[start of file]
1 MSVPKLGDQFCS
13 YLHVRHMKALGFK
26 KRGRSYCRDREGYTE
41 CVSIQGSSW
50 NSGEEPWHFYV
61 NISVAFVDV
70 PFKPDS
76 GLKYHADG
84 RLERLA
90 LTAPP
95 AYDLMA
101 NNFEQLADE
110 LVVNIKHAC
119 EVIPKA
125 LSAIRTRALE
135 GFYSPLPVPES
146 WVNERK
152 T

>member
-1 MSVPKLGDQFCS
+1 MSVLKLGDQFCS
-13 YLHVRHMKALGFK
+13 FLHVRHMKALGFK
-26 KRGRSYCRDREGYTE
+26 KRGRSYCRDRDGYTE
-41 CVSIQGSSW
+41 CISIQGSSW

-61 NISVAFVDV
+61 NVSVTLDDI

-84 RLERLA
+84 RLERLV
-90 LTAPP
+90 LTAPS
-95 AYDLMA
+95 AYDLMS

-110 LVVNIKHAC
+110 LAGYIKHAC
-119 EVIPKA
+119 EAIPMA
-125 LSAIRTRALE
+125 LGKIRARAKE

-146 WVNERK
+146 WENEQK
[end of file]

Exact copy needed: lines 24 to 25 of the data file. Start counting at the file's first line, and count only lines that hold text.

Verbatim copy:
-26 KRGRSYCRDREGYTE
+26 KRGRSYCRDRDGYTE